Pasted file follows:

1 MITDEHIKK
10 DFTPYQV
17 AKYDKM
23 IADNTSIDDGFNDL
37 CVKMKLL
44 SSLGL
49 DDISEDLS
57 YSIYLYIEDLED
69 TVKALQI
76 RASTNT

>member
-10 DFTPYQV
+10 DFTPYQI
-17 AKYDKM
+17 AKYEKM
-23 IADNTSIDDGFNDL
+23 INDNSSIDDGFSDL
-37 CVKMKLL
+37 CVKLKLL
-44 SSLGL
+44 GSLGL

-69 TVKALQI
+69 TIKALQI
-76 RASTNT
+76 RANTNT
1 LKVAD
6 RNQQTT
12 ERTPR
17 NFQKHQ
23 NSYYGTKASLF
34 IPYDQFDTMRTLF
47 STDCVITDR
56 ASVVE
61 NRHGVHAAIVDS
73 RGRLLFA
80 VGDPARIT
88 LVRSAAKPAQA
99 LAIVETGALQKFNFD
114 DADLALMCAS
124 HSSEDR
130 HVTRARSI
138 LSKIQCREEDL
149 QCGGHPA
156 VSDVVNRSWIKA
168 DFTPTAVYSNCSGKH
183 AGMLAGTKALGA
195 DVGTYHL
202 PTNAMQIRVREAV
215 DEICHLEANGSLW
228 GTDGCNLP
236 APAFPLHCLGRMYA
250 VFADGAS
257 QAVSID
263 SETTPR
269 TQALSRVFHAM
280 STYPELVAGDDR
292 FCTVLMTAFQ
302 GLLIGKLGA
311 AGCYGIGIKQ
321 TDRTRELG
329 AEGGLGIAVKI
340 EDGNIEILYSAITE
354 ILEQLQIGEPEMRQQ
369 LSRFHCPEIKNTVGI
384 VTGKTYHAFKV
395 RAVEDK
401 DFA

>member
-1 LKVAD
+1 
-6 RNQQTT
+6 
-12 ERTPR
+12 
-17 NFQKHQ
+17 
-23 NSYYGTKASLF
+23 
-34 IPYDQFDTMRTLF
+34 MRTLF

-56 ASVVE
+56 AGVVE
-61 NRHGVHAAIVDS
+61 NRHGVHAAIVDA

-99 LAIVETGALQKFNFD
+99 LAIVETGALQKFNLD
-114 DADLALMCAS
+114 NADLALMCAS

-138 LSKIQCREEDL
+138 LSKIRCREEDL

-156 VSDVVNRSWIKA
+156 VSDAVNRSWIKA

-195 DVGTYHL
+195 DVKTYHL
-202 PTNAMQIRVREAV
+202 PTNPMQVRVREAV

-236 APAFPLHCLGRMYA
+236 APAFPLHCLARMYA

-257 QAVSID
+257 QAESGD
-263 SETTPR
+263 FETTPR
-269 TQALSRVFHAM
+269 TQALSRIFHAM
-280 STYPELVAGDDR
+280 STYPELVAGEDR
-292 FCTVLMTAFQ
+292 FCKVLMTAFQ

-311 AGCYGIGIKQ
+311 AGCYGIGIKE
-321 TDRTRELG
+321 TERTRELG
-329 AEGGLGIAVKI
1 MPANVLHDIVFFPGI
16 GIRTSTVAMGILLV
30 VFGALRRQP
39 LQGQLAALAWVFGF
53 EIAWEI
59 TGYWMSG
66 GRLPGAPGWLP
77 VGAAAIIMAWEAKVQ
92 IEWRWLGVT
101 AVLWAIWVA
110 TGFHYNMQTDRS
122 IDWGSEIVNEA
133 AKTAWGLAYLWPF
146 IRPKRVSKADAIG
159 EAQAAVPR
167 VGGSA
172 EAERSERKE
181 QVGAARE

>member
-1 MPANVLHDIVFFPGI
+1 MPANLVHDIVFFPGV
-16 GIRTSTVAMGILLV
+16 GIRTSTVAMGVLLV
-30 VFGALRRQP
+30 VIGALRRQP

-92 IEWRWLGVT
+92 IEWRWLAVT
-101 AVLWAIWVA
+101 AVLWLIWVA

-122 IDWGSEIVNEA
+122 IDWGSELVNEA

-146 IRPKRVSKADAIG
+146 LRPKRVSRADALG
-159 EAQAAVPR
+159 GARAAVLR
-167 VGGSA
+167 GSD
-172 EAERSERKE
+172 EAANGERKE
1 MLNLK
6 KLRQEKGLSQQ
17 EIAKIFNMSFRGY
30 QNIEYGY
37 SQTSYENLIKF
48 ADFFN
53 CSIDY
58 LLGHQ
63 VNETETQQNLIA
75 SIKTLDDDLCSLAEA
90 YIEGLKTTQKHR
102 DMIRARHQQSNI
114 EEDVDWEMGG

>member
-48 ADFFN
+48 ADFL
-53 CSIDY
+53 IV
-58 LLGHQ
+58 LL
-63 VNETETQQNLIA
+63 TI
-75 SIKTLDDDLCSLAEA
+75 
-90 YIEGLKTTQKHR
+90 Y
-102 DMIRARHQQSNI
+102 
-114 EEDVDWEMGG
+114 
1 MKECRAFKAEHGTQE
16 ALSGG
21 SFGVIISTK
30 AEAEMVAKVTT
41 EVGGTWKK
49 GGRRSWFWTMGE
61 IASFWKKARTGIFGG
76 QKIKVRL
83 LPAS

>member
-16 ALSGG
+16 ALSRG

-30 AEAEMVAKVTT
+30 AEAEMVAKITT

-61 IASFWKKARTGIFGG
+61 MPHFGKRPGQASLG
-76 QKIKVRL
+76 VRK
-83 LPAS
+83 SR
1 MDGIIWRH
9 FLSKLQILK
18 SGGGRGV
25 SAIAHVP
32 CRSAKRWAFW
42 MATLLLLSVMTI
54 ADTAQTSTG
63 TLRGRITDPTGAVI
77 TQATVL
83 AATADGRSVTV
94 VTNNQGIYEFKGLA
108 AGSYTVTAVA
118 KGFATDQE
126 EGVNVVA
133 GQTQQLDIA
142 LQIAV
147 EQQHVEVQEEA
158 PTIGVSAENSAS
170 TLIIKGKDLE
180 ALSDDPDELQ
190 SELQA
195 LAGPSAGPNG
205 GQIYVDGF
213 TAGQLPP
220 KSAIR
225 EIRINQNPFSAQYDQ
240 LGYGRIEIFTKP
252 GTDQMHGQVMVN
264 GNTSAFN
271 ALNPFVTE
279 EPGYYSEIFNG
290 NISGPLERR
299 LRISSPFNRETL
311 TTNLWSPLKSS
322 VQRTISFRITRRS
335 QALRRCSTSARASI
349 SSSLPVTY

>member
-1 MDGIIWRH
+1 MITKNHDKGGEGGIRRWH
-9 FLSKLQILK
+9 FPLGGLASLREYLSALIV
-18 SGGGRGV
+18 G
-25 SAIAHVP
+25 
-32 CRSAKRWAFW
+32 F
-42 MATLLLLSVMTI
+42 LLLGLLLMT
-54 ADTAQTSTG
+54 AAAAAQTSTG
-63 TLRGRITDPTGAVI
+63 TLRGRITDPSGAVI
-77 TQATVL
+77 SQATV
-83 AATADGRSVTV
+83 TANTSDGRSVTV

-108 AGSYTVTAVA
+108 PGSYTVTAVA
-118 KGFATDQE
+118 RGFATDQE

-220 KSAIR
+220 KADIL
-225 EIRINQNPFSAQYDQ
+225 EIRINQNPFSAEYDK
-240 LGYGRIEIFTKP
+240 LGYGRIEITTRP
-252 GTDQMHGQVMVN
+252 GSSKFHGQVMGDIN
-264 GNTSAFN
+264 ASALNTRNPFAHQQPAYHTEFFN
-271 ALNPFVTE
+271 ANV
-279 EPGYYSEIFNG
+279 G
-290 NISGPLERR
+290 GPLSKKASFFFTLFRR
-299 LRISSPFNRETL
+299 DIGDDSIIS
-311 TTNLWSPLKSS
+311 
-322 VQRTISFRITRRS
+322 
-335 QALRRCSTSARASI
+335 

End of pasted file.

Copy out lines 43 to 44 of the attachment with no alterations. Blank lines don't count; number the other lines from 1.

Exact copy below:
149 QCGGHPA
156 VSDVVNRSWIKA